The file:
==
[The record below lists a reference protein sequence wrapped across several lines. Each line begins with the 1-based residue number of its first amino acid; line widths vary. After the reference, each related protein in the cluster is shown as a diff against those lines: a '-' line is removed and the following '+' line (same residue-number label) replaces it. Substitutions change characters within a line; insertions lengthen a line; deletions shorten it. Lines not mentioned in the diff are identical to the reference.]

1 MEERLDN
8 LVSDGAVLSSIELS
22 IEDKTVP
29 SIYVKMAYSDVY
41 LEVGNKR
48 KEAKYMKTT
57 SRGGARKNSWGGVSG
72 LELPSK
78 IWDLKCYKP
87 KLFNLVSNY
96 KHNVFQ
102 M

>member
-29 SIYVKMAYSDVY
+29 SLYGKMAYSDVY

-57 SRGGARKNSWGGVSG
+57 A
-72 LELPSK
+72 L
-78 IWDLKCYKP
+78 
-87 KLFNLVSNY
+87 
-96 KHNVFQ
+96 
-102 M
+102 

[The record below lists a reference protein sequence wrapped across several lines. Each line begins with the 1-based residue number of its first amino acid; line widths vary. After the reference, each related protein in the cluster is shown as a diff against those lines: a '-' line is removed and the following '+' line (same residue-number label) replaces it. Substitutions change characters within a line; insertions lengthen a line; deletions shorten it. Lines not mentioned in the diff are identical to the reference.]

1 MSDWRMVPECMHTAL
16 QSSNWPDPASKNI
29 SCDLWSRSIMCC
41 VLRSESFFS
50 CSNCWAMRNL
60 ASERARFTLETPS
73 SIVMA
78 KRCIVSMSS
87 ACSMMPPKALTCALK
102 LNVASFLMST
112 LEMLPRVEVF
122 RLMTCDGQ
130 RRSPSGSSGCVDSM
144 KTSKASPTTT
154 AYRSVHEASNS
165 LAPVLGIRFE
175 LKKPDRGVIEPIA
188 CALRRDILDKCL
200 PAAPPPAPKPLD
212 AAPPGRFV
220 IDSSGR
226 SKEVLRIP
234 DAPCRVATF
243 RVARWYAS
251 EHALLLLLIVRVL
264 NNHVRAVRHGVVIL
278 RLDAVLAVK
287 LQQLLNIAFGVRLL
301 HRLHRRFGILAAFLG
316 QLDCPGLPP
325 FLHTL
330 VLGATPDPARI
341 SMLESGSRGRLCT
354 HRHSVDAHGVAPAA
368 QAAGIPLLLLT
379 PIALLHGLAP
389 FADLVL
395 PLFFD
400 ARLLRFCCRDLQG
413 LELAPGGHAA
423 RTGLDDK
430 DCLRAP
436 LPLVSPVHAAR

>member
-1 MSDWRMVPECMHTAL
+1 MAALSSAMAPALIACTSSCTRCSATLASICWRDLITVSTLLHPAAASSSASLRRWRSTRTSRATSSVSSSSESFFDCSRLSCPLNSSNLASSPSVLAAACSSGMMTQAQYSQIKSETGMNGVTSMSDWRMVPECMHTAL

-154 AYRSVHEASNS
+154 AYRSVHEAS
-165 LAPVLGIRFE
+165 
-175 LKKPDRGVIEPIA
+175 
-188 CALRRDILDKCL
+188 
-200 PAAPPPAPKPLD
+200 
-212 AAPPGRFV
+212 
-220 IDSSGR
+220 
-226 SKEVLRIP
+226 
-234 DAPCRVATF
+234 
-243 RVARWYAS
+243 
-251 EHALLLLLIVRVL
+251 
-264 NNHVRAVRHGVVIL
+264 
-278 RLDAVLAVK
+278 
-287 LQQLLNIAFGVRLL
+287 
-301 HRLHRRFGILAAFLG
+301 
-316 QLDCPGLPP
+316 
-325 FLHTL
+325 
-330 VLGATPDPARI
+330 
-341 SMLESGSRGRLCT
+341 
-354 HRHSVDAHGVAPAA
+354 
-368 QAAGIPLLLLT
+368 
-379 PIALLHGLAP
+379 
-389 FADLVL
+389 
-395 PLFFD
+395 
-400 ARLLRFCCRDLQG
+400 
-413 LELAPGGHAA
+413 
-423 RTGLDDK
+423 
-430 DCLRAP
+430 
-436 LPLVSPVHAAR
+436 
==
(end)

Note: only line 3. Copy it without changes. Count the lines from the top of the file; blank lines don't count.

8 LVSDGAVLSSIELS